As the key ingredient in Monsanto’s Roundup herbicide – glyphosate - loses effectiveness, the company is ramping up production of the weed killer dicamba to be combined with glyphosate in a new herbicide that can be used with new herbicide-tolerant crops Monsanto is developing.
But rival Dow AgroSciences has created alternative herbicide-tolerant crops and a newer herbicide to compete with Monsanto. And the strong dollar and sluggish commodity prices are adding to the company’s problems.
The company’s 2015 fiscal third quarter showed the strain.
During the quarter, Monsanto announced a deal with Scotts Miracle-Gro Co (SMG.N) that boosted profits by $274 million. Without that one-time boost, Monsanto’s crop protection and herbicide segment - dominated by glyphosate - would have seen a 16 percent drop in gross profits, according to regulatory filings.
Monsanto has warned that its results for the fourth quarter ended Aug. 31, which are due to be announced on Oct. 7, will only likely be break-even at best.
Overall, Monsanto’s strategy is to cut its operational costs, improve its return on existing investments and develop lucrative new product lines. Work already under way includes a focus on tools that improve planting efficiency, sensors that help Monsanto track its seeds shipped in cargo containers, and computer modeling that can speed the rollout of new seeds and traits.
This is not the first time Monsanto has touted data services. Chief Executive Officer Hugh Grant in 2013 cited a “big change” and stated data was one of two new platforms for growth, along with biological research in crop protection. Since then, its biologics and data efforts have taken a larger overall bite of Monsanto’s more than $1 billion in annual R&D spending, according to company officials.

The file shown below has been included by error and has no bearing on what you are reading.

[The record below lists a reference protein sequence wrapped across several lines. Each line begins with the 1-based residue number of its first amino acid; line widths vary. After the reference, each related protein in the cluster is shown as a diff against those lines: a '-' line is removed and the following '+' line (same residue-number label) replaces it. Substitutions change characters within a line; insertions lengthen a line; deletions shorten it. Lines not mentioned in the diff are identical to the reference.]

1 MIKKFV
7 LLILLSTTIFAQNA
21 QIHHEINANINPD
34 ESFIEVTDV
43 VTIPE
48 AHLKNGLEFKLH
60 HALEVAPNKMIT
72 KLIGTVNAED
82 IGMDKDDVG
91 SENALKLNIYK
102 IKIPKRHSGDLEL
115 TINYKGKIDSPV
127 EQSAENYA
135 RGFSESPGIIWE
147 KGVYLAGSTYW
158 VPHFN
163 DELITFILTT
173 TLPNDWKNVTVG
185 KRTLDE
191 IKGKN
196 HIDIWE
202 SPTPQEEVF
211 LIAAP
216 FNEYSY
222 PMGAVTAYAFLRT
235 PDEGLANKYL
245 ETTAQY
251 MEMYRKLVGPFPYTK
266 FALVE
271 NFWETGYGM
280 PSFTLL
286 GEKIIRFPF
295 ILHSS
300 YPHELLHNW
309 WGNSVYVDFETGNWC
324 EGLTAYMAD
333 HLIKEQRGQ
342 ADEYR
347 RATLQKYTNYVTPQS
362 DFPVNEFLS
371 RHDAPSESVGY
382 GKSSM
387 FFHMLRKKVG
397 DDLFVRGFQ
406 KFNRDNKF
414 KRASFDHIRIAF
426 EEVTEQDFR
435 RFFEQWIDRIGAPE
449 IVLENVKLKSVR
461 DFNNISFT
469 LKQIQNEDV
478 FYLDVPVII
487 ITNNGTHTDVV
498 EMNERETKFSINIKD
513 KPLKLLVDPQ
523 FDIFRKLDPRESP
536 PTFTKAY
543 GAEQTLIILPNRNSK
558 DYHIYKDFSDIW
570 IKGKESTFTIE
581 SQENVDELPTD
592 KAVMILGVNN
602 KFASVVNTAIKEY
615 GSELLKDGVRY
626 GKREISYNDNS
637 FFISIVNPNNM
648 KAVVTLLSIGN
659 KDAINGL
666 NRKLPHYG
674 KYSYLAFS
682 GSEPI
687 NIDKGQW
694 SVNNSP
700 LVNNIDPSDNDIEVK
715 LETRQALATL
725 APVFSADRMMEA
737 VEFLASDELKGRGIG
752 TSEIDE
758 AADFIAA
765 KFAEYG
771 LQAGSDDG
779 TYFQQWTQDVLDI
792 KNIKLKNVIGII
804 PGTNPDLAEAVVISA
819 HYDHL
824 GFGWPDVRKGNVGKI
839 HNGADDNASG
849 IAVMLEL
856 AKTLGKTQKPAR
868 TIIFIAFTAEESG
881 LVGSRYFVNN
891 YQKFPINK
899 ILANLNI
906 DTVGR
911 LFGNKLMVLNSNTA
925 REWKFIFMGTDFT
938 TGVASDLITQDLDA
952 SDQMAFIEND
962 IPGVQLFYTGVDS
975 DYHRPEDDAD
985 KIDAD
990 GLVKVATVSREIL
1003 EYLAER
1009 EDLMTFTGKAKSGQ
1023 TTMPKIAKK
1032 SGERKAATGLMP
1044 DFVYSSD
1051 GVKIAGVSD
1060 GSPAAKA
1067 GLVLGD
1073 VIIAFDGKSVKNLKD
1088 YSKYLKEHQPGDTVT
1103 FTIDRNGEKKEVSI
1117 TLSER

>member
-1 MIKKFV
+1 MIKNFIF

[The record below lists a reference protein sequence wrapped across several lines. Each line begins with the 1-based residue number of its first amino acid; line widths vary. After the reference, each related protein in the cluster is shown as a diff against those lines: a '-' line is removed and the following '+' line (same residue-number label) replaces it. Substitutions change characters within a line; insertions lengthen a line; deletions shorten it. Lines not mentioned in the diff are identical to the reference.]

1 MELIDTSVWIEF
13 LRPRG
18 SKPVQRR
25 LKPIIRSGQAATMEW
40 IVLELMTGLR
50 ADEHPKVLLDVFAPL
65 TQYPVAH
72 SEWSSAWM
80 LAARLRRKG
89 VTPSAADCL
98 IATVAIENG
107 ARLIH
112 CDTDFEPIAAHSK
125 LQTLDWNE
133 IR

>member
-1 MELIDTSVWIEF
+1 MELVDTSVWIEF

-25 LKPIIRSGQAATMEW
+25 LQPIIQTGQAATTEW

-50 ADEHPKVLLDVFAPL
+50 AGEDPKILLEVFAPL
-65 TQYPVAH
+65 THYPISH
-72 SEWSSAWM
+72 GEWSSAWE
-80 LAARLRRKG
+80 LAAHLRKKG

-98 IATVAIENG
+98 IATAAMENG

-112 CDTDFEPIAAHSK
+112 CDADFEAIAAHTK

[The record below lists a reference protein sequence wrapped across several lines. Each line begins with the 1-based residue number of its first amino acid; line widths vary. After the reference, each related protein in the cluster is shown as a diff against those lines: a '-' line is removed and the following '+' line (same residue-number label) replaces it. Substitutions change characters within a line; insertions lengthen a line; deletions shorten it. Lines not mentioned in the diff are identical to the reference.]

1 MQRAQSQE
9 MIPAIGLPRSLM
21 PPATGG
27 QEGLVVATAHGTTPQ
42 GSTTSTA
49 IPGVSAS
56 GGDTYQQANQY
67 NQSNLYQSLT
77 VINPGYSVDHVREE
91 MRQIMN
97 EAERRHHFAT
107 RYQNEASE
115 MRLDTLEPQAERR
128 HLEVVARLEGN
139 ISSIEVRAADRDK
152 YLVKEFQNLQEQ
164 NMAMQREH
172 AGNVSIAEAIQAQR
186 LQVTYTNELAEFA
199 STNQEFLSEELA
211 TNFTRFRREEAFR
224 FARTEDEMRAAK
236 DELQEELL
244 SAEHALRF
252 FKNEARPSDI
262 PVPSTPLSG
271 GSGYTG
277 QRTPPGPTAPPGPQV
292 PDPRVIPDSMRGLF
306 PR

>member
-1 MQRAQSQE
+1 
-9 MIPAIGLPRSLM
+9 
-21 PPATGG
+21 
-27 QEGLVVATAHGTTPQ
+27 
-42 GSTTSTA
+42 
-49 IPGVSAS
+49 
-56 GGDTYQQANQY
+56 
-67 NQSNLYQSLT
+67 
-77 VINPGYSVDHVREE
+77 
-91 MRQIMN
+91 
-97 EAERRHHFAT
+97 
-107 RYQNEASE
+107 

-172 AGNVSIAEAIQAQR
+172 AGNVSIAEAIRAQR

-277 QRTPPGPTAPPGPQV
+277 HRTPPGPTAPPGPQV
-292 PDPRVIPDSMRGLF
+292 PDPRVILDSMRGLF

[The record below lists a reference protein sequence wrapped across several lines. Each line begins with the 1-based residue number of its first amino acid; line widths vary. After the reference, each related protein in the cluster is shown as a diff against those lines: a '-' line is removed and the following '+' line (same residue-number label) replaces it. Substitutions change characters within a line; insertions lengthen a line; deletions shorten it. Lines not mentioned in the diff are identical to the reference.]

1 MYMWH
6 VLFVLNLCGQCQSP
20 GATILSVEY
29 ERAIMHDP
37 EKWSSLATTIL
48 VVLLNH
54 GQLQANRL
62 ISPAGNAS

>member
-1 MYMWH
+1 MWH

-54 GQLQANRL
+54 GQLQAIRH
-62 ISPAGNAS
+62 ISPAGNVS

Securities analysts are skeptical of the shift in vision.
”There’s a big difference between profits and meaningful profits that will move the needle,” said Matt Arnold, an equity analyst with Edward Jones. “We would not expect [data services] to be a needle mover in the near future.”
Climate Corp has shown signs of promise. But so far, there is little evidence that the venture can help Monsanto conquer what the St. Louis company sees as a $20 billion potential market for its Integrated Farming System platform, with its products ranging from precision planting sensors to weather and planting forecasts, wireless data devices and soil analysis services.
Climate Corp’s free offerings are used by farmers or consultants on 22 percent of U.S. cropland, or 75 million acres. But only 1.5 percent of U.S. farmland is tilled by people who have agreed to pay for Climate’s data services, Monsanto and Climate officials said.
“I like what I see, but I like it more because it’s free,” said Thomas Bonnster, a Midwestern crop farmer, while touring Climate Corp’s booth at a recent farm show near DeKalb, Illinois.
Monsanto’s rivals have taken different approaches in their own efforts to earn profits from big data.
For example, Bayer CropScience’s digital strategy is focused on applying data to improve agrichemicals products the company sells to farmers, company officials told Reuters.
“We make money the old-fashioned way: Selling those (chemical) products,” said Bayer CropScience BAYE.NS CEO Jim Blome.
Reporting By P.J. Huffstutter; Editing by Martin Howell